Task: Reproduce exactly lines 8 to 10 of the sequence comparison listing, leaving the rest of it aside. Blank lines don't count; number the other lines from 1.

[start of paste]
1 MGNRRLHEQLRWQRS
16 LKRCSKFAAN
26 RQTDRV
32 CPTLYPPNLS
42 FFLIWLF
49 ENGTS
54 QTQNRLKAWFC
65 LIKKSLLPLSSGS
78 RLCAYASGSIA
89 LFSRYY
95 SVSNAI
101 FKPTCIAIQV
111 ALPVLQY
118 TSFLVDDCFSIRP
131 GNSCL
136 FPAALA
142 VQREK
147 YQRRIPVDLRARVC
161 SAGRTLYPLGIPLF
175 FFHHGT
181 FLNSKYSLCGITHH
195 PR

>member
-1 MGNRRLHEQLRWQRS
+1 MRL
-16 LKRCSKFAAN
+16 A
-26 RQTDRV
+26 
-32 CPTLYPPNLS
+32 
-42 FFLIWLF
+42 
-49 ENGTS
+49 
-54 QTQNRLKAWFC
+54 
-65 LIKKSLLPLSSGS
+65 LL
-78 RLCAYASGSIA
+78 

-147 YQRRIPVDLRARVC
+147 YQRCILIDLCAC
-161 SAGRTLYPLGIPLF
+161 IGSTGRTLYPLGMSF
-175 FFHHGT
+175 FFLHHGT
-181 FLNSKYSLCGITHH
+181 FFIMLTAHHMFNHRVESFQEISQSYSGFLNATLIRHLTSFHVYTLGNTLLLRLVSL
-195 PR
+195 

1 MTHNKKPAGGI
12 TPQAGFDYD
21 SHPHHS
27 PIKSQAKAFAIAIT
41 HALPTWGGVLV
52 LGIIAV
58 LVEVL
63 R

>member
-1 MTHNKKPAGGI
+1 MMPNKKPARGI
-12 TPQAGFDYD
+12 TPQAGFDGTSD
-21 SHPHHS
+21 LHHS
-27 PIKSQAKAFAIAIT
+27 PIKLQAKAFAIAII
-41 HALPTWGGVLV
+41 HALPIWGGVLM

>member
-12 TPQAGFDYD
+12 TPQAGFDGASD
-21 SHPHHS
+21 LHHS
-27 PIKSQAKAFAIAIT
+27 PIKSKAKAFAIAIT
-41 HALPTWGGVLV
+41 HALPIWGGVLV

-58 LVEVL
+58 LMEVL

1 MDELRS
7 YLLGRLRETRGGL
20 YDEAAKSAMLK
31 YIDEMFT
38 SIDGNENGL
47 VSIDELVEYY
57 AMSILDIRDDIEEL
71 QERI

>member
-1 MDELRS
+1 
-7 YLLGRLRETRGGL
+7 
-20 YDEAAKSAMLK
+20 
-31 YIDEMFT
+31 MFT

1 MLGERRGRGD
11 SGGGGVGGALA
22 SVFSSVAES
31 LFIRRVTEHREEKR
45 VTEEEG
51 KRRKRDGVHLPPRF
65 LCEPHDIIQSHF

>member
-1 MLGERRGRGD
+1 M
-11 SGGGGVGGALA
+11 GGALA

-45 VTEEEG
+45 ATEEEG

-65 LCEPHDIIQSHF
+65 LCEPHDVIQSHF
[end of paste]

65 LIKKSLLPLSSGS
78 RLCAYASGSIA
89 LFSRYY